CFAES’s Eugene Braig takes a deeper look at keeping your pond (and the fish that live in it) sustainable.
Long periods of ice and snow on a pond are hard on the bass, bluegills and other fish swimming below, sometimes even killing them. We revisit a winter 2015 article, featuring CFAES Aquatic Ecosystems Program Director Eugene Braig, that shares details — and what you can do.
See woods, ponds and prairie — and prairie plant compadres like this monarch butterfly — in the Gwynne Conservation Area during the Sept. 20-22 Farm Science Review in London, Ohio. Then check out the 40-some talks in the area that are scheduled throughout the Review. Many of the speakers will be experts from CFAES. Trees, fish, wetlands and wildlife will be among the topics — plus managing pastures, safety with chainsaws and even Zika mosquitoes. See a complete schedule of the talks here. Read more here.
Aeration often can do a pond good, says an expert with CFAES. It can keep the pond from stratifying, which can make the water and fish in it healthier. Continue reading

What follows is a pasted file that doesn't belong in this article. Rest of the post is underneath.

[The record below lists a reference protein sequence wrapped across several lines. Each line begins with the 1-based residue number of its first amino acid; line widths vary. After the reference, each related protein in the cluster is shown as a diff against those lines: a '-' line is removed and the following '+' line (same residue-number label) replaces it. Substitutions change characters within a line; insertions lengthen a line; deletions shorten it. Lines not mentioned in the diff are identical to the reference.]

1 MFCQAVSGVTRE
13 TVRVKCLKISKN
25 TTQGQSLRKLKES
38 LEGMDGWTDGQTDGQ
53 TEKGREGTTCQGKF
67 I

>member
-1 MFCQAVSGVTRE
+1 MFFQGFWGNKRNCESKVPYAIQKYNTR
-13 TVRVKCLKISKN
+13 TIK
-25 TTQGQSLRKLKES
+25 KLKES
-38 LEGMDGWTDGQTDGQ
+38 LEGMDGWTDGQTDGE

What to do with old Christmas trees? Sink them in your pond, if you have one, to give fish a place to hang out — and to give you, if you fish for those fish, a better chance of finding and catching them. The trees provide structure; structure tends to concentrate fish. A free online fact sheet by CFAES’s outreach arm, OSU Extension, shows you step by step how to do it. (Photo: iStock.)
Better fishing in your farm pond. Better success when you plant new trees. Fewer nuisance wildlife problems. More singing bobwhite quail, or even just any for starters. Natural resource experts from Ohio State, Purdue, and several agencies will give 30 presentations at Farm Science Review next month, all in the Gwynne Conservation Area, and all on a single theme: ways to manage your land even better — your woods, waters, and wildlife. They’ve posted the topics and schedule (pdf).